Cover image for How to build a Beowulf : a guide to the implementation and application of PC clusters
Title:
How to build a Beowulf : a guide to the implementation and application of PC clusters
Author:
Sterling, Thomas Lawrence.
Publication Information:
Cambridge, Mass : MIT Press, [1999]

©1999
Physical Description:
xxi, 239 pages : illustrations ; 23 cm.
Language:
English
ISBN:
9780262692182
Format :
Book

Available:*

Library
Call Number
Material Type
Home Location
Status
Central Library QA76.58 .H69 1999 Adult Non-Fiction Central Closed Stacks
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Summary

Summary

This how-to guide provides step-by-step instructions for building aBeowulf-type computer, including the physical elements that make up aclustered PC computing system, the software required (most of which isfreely available), and insights on how to organize the code to exploitparallelism.

Supercomputing research--the goal of which is to make computers that are ever faster and more powerful--has been at the cutting edge of computer technology since the early 1960s. Until recently, research cost in the millions of dollars, and many of the companies that originally made supercomputers are now out of business.The early supercomputers used distributed computing and parallel processing to link processors together in a single machine, often called a mainframe. Exploiting the same technology, researchers are now using off-the-shelf PCs to produce computers with supercomputer performance. It is now possible to make a supercomputer for less than $40,000. Given this new affordability, a number of universities and research laboratories are experimenting with installing such Beowulf-type systems in their facilities.This how-to guide provides step-by-step instructions for building a Beowulf-type computer, including the physical elements that make up a clustered PC computing system, the software required (most of which is freely available), and insights on how to organize the code to exploit parallelism. The book also includes a list of potential pitfalls.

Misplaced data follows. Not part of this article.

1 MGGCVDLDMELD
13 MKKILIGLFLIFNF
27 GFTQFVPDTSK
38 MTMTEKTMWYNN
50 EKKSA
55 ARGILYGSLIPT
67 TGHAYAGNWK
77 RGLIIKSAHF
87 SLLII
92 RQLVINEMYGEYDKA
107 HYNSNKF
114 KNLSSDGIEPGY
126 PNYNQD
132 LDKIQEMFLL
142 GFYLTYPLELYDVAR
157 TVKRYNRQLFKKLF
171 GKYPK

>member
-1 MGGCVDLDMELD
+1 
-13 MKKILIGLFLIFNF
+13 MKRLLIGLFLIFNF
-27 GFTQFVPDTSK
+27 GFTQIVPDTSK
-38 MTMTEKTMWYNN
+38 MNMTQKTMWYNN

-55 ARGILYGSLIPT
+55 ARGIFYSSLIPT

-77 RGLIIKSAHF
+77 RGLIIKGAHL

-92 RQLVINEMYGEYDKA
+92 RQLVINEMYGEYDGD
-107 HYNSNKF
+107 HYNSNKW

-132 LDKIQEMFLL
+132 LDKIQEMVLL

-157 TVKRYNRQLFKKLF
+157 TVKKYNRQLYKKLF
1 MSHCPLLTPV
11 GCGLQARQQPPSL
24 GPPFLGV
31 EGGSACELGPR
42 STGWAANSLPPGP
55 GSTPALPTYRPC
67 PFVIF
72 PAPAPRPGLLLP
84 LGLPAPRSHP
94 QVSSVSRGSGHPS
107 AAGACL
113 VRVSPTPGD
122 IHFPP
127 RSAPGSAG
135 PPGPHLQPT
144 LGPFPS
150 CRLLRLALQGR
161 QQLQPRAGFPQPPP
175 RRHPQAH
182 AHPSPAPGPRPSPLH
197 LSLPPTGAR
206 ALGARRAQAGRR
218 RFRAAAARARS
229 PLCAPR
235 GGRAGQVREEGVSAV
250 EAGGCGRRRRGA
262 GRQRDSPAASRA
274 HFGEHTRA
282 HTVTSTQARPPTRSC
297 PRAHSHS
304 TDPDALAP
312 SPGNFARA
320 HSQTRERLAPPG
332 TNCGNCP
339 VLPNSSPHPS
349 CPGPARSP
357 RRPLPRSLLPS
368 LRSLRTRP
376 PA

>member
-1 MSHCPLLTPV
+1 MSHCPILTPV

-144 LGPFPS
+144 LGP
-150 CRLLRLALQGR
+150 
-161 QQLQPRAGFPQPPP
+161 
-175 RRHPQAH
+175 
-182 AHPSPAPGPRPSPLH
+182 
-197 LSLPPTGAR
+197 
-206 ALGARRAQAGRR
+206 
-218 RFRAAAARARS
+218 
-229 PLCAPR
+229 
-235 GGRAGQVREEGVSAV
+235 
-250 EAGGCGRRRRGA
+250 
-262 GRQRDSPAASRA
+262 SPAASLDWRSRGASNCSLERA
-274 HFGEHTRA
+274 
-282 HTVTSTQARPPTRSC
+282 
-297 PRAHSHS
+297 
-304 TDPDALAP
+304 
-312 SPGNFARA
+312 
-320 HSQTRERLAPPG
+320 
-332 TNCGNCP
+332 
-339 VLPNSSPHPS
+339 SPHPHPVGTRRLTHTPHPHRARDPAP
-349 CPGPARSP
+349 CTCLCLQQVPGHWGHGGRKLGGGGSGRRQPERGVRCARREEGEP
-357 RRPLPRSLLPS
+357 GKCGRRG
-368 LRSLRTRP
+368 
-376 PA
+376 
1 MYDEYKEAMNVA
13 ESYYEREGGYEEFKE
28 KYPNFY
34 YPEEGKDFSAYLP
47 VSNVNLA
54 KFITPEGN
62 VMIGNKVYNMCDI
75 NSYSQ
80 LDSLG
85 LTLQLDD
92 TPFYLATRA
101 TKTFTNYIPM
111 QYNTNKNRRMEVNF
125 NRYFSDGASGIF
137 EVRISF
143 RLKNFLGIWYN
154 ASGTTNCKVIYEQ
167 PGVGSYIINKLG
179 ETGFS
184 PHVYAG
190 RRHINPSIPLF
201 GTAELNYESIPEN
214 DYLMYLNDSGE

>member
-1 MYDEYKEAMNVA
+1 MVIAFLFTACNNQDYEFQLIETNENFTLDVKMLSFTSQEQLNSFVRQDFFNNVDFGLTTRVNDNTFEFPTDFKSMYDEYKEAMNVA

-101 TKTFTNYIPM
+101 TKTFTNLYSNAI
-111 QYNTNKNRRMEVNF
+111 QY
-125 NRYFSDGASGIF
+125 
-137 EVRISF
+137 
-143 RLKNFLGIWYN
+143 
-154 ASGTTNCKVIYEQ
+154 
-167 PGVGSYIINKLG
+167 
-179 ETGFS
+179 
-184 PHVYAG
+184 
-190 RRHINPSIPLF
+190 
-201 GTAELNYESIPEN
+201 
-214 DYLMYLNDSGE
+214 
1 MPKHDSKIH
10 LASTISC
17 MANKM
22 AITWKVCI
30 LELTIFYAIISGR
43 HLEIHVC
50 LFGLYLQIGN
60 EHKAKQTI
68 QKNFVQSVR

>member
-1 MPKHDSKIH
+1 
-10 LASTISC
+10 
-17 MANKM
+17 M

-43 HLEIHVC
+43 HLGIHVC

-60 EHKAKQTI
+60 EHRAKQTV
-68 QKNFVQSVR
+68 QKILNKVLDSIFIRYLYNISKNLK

Author Notes

John Salmon has been the staff historian for the Virginia Department of Historic Resources, the state historic preservation office, since 1987. The idea for the Guide grew out of his work with the Virginia phase of the Civil War Sites Advisory Commission study.

(Bowker Author Biography)


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